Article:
The scene where Tina falls through a broken step was done without Beverly Randolph's knowledge it was going to be done. Director Dan O'Bannon had a false step put in while she was at lunch, then told her to do a test run up the stairs. She wound up banged and bruised as a result, and also the reason why Tina didn't get up immediately and run in the scene.
Richard P. Rubinstein of Laurel Entertainment didn't want people to think this film was part of George A. Romero's "Living Dead" series. He even got an injunction to stop them from using "Living Dead" in the title. But the MPAA arbitrators ruled in favor of the movie's producers.
(at around 19 mins) The gravestone to the left of the large one upon which Trash first performs her striptease has the name 'Archibald Leach' on it. This is the real name of the actor better known as Cary Grant.
The character of Tina was originally written as wearing a plastic mini-skirt. Beverly Randolph went through a variety of prissy outfits with skirts and bows and sweaters for her character, but nothing 'felt like Tina'. The white and blue outfit she wound up wearing for the movie was Miguel A. Núñez Jr.'s outfit.
Christian Sellers and Gary Smart, the authors of The Complete History of the Return of the Living Dead, returned to the franchise the same year with the feature documentary More Brains! A Return to the Living Dead.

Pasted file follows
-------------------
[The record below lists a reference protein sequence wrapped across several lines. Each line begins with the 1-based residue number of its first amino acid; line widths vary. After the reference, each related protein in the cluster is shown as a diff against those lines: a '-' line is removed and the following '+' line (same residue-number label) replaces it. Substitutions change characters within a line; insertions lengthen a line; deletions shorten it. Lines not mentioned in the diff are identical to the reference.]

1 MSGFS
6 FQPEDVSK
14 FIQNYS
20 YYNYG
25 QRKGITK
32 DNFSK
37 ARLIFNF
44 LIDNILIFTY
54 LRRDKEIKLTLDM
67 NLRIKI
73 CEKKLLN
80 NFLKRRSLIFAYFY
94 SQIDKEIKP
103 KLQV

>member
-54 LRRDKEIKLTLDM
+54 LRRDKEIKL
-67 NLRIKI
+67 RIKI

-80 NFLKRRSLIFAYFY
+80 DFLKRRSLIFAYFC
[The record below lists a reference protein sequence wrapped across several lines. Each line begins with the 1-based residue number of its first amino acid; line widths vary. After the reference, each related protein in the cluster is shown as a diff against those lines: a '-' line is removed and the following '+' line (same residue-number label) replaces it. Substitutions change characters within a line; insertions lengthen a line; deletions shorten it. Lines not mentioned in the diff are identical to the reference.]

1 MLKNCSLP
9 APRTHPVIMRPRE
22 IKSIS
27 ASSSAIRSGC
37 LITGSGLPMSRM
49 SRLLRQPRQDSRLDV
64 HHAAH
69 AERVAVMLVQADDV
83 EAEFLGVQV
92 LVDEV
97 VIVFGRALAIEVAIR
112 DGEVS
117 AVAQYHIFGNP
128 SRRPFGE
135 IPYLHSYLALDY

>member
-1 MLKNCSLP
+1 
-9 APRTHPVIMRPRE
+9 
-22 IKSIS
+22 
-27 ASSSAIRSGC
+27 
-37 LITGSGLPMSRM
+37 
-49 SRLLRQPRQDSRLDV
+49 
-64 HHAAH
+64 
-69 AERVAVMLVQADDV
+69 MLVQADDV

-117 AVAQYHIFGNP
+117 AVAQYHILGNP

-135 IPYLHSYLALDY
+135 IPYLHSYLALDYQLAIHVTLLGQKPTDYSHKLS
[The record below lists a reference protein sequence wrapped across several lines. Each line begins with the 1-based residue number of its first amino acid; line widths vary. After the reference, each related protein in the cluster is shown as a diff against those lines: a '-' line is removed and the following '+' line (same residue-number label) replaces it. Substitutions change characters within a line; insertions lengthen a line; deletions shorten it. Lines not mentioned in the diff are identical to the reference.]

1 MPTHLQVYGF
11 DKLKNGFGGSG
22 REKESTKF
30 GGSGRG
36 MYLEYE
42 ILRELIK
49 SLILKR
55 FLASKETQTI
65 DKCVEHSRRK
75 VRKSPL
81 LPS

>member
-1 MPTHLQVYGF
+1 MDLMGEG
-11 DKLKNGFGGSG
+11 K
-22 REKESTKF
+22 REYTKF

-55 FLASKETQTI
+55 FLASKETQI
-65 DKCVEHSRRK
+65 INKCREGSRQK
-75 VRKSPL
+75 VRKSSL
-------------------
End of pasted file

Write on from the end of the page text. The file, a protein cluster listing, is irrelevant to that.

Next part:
The Darrow Chemical Company that manufactured 2-4-5 Trioxin in the film is based on the Dow Chemical Company, which in reality manufactured a chemical defoliant in the 1960's called 2-4-5 dioxin, more commonly known as 'Agent Orange' and used to strip jungles in the Vietnam War. Agent Orange was sprayed in Vietnam and on the Gagetown Army Base in New Brunswick, Canada. It caused a lot of adverse health effects and is no longer used. To avoid being sued by the Dow Chemical Company, the makers of Return of the Living Dead created the name "Darrow", which sounds a lot like Dow when pronounced but wasn't spelled the same.
John A. Russo receives story credit despite the only similarity to his original treatment being the title. His story was a direct sequel to Night of the Living Dead taking place ten years later and dealing with a trio of sisters being menaced by looters on the countryside when the zombie plague mysteriously begins again.